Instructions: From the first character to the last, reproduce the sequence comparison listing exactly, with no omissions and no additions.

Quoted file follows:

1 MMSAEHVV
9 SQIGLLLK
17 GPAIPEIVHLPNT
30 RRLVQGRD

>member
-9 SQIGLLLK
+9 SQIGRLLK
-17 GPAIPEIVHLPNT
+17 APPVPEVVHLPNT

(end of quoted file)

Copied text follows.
1 MMSAEHVV
9 SQIGLLLK
17 GPAIPEIVHLPNT
30 RRLVQGRD

>member
-9 SQIGLLLK
+9 SQIGRLLK
-17 GPAIPEIVHLPNT
+17 APPVPEVVHLPNT